Inspired by the sweet empanadas of Mexico, bright pineapple and tropical coconut join forces in these handheld treats.
In 12-inch nonstick skillet, combine pineapple, brown sugar, lemon juice, and molasses. Use rubber spatula to stir until pineapple is coated with sugar. Bring to simmer over medium heat (small bubbles should occasionally break surface of mixture).
Meanwhile, in small bowl, use spoon to stir water and cornstarch until well combined. When pineapple mixture is ready, add cornstarch mixture to skillet (if cornstarch mixture has separated, stir to recombine before adding). Cook, stirring often, until pineapple mixture thickens, 1 to 2 minutes. Turn off heat and slide skillet to cool burner.
When ready to assemble empanadas, adjust oven rack to middle position and heat oven to 375 degrees. Line rimmed baking sheet with parchment paper. (If you’re making your own dough—click here for recipe—this is a good time to roll and cut the chilled dough!)
Sprinkle clean counter lightly with flour. Place 6 empanada dough rounds on lightly floured counter. Use 1-tablespoon measuring spoon to scoop heaping tablespoon filling into center of each dough round.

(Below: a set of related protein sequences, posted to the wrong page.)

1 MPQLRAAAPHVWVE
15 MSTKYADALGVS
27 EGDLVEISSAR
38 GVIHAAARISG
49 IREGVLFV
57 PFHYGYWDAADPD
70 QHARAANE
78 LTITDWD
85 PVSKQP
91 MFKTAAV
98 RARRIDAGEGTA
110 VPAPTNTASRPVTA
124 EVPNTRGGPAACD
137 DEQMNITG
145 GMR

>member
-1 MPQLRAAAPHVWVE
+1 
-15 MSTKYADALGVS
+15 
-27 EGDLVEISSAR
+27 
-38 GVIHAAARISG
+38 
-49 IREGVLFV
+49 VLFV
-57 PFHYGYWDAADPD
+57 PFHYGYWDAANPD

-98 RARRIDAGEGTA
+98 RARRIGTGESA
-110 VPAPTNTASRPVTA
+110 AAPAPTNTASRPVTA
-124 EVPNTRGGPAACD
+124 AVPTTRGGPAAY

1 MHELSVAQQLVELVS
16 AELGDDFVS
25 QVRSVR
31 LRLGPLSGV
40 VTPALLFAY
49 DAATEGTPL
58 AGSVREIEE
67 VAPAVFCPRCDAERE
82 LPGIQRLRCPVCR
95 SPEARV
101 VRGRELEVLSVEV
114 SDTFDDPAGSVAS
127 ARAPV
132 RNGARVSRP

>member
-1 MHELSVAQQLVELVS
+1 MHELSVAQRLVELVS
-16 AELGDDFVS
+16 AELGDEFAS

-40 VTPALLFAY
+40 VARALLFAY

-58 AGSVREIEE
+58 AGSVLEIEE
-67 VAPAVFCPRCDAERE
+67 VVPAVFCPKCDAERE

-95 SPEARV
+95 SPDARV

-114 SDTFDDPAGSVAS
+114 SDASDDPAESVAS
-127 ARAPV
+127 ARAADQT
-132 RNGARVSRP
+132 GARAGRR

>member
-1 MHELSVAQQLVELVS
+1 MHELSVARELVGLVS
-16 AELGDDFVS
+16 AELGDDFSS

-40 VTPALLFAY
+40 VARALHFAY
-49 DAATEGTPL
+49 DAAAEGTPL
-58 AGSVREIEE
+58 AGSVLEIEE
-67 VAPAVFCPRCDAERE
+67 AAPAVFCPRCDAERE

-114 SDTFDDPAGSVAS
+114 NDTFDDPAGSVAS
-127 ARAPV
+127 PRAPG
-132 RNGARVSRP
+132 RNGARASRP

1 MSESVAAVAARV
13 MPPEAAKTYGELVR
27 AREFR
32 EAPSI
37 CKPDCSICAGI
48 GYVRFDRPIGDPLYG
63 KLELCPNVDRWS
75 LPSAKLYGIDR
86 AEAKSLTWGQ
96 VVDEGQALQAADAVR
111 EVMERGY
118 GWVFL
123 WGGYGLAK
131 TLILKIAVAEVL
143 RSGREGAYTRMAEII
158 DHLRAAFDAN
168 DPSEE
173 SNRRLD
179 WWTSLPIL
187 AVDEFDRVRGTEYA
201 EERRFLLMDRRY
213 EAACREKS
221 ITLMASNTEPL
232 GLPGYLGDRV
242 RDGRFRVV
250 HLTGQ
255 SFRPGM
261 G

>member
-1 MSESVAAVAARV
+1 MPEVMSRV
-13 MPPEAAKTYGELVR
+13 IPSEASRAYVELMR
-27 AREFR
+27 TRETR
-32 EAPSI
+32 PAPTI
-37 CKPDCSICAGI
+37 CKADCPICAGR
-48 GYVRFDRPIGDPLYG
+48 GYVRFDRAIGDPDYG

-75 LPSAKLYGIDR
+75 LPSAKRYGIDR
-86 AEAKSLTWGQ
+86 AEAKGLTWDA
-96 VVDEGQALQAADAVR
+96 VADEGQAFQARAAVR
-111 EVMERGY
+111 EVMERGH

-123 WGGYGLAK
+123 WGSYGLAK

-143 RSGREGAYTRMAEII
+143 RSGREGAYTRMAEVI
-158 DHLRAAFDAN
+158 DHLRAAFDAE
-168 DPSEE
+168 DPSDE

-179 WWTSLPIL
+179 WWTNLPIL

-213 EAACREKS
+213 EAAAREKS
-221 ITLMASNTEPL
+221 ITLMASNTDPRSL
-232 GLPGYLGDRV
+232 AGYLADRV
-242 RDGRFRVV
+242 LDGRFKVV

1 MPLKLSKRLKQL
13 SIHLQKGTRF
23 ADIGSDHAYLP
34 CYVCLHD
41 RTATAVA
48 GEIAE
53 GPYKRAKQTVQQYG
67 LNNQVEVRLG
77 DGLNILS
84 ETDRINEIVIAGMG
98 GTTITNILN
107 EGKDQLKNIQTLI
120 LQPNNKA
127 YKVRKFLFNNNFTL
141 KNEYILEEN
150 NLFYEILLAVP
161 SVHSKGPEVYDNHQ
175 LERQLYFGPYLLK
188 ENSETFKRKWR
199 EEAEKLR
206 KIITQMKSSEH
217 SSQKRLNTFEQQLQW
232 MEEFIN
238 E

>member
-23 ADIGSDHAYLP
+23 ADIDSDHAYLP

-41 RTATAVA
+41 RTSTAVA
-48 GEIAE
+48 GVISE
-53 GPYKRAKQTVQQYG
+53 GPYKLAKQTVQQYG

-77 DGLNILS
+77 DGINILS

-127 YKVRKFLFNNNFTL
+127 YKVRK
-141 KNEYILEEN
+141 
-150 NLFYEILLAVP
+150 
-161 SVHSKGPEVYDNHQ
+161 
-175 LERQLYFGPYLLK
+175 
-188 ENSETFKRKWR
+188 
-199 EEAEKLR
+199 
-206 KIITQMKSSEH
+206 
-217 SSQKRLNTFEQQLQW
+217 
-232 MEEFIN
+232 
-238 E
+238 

Shape, seal, and crimp empanadas following photos, below. Transfer shaped empanadas to parchment-lined baking sheet. Repeat with remaining dough rounds and filling to make 6 more empanadas.
Sweet empanadas are enjoyed all across Latin America—they’re often filled with fruit, jam, sweet cheese, or a combination of those ingredients, sometimes with sugar and spices in the mix as well. Apple and dulce de leche is a popular filling in Argentina, Uruguay, and Chile. You’ll find empanadas filled with guava and cream cheese in Cuba and Brazil, and be on the lookout for sweet, ripe plantain-filled empanadas in El Salvador.
In Mexico, sweet empanadas are often enjoyed at Christmas time. Families bake sweet empanadas to share as gifts, or to enjoy for dessert on Noche Buena (Christmas Eve), when many families celebrate with a big feast. Pineapple and pumpkin empanada fillings are especially popular during this time of year. Can you think of another filling you might want to put inside a sweet empanada?
In Mexico, cooks often make sweet baked goods, including empanadas, with piloncillo (“pee-lohn-CHEE-lo”) sugar. Piloncillo is made from the juice of sugarcane plants—the same plants used to make granulated sugar. The juice is boiled into a thick syrup and poured into cone-shaped molds, where it hardens. The name “piloncillo” means “little pylon,” which is a cone-shaped tower. Piloncillo tastes similar to brown sugar, but has a more intense caramel flavor. Piloncillo has to be chopped or broken apart before you can use it, which can be tricky (and a little dangerous), so this recipe uses dark brown sugar and a little bit of molasses for a flavor that’s similar to piloncillo. If you’d like to use piloncillo in this recipe, ask an adult to chop and weigh out 7 ounces to use instead of the dark brown sugar and molasses.